The day of gaming began innocuously enough with Van suggesting a rematch at Battle Line despite her winning the last game couple days back. As usual, it was a tight affair with Van emerging victorious 2 games to 1. While abstract (typical Knizia), the tension the game creates is splendid. Some view the tactic cards as overly random but I see it as an opportunity cost mechanic which I enjoy.
Opting to hold tactic cards in hand means the trade-off of greater flexibility by holding more numerical cards. I usually avoid taking tactic cards till my opponent takes his/her first one so as to reserve an option of responding if he/she does play one against me.
Besides the decisions of how early to take a tactic card and how many to take is the decision of when to play a tactic card. My experience is that I will usually initiate the play of tactic cards when I'm falling behind and do so in the hope that my opponent holds inferior tactic card(s) which prevents a timely response. When ahead, there is absolutely no reason to open the can of worms that tactic cards bring and often I'll 'take a blow' without responding so that no further tactic cards can be played against me.
All in all, my opinion is that meaningful decisions are introduced with tactic cards and I always opt to play with them except when teaching new players the game.
Marcus contacted me last minute that he was available to game. He brought along Hansa Teutonica which I had read so much about from the Essen reports on BGG. It has been touted as comparable to Endeavor but perhaps more gamey. I had my reservations about Endeavor despite owning it and wondered if Hansa Teutonica would be a worthy substitute as a game with somewhat similar mechanics.
We grappled a bit with the rules at the start as it was the first time Marcus was explaining the rules. In retrospect, there is probably a little more to explain for HT since its mechanics are less streamlined than Endeavor and it possesses more numerous ways of scoring points. However, I do appreciate that points scored for your development tracks are less fiddly than those scored in Endeavor. In HT, you simply score 4 points for each track you maximize. With a few plays in the bag, I suspect HT shouldn't be much tougher explaining than Endeavor.
It was a close game with the three of us groping in the dark trying to formulate some kind of strategy. Marcus and I realized early that developing our actions track would be key to our competitiveness and thus there was fierce competition for the relevant route. Van caught on a bit later and was unable to maximize her actions track by the end of the game. My points grew as I controlled a city on that route and I ended the game when I crossed the 20 point threshold by scoring the 7 points given to the first player to connect the 2 red labelled cities from east to west. Marcus almost caught up as we tabulated the scores as he was the only one to advance his network multiplier to 2, which doubled the points he scored for each office he possessed in his longest network of connected cities. The scores ended 42-40-18.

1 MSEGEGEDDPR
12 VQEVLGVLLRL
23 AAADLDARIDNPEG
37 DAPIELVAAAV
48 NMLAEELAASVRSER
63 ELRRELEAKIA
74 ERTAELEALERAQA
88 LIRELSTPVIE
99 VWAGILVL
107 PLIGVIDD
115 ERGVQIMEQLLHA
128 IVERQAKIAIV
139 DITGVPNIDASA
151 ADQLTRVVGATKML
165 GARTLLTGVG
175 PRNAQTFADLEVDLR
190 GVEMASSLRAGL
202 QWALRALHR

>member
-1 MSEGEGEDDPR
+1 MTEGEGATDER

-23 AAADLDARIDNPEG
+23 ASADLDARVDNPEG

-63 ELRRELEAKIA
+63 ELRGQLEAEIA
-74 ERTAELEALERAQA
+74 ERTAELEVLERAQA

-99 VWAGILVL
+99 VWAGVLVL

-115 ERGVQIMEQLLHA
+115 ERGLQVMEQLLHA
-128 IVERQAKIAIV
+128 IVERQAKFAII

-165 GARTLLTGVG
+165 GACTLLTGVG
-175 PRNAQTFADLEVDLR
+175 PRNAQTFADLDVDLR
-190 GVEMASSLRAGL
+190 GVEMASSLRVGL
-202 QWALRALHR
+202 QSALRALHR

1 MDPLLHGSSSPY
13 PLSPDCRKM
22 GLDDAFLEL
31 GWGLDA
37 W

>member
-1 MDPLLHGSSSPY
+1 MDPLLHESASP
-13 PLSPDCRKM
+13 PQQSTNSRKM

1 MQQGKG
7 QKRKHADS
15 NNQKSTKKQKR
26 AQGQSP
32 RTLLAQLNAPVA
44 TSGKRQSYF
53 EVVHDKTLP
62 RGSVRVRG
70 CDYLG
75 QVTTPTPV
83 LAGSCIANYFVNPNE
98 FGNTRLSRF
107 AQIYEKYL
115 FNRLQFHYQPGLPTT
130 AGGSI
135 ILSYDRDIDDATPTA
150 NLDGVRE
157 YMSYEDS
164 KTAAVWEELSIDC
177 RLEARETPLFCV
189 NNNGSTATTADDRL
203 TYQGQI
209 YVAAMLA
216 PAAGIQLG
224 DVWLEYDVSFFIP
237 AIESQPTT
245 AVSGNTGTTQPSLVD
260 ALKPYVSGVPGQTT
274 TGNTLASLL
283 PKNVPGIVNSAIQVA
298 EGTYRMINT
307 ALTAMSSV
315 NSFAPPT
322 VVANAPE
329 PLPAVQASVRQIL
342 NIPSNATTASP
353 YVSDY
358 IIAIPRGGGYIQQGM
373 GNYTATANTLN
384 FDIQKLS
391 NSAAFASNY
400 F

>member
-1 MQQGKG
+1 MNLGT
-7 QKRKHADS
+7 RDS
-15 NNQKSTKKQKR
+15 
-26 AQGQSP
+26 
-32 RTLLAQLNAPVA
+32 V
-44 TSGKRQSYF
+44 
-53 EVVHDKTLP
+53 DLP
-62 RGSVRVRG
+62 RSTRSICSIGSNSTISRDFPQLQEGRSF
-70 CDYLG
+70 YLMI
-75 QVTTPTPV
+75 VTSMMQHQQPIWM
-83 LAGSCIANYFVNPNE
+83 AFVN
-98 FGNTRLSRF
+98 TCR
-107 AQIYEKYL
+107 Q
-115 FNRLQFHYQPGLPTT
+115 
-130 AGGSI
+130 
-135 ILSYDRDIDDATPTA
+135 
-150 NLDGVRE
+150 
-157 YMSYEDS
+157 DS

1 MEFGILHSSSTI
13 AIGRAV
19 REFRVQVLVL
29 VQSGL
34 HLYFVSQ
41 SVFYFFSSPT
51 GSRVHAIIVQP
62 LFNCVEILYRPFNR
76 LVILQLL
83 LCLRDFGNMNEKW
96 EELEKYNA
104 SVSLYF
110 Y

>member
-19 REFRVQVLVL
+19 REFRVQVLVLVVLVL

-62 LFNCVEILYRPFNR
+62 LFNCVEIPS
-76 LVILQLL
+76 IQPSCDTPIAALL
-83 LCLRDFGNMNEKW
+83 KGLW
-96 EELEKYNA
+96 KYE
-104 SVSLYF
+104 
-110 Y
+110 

The game played quick - one hour excluding rules and set-up for a first game! It pleased me to see that HT plays likely in the same time as Endeavor despite posts on BGG that suggest that it plays longer. I was a bit perturbed that most parts of the board were left untouched as we focused our actions on the south-east portion where the city to upgrade the actions track laid. I also questioned the game was too predictable as it was apparent that the action track seemed overpowered as suggested by some on BGG. But upon some reflection, I realized the various options to score points in the game was oddly balanced and it was possible to do well even without upgrading to the 5th action. The ability to take an action and move multiple cubes while less apparent can be just as powerful and potentially negate the disadvantage of having less actions. In fact, it's probably wise to opt for another path to victory if other players compete too fiercely to upgrade their actions.
Herein lies the factor in which I rate HS over Endeavor. Endeavor is a great gateway game and probably easier for casual gamers to pick up compared to HT. However, my grouse with Endeavor is that every game doesn't seem to develop differently enough. Diversification is the key to victory and one is unlikely to do well if he or she overly neglects any of the developmental tracks. The charm about HT is that there are viable options where players can specialize, whether in their choice of developmental tracks to upgrade or their means of scoring points. This trait of having multiple paths to victory is one possessed by most of my highly rated games including the Princes of Florence.
One play seemed sufficient for me to make up my mind and at the point of typing this entry, I have already sold away Endeavor and made an order for Hansa Teutonica as its replacement.
We ended the night with Le Havre. Marcus and Van seemed to get their hands on all the key buildings before I could and I struggled to keep up. Van sold off her Sawmill which reaped her enough francs to purchase a wooden ship before the Wharf was available. Coupled with my mistakes in the end game, the final scores were 223-196-167 in the favour of Marcus and Van. I realized that the end game is highly critical and there is a need to plan your final actions taken. The tricky bit is that most players will be aiming for the same buildings in the end game (shipping, clearing loans, building the luxury liner, etc.) and you may very well be shut out of those buildings. This happened to me and I wasn't able to finish shipping the goods I stocked up for most of the game. This is especially so since one cannot repeat his last action as his final, unblockable action at the end of the game. A splendid game no doubt and one I'm looking forward to honing my play in.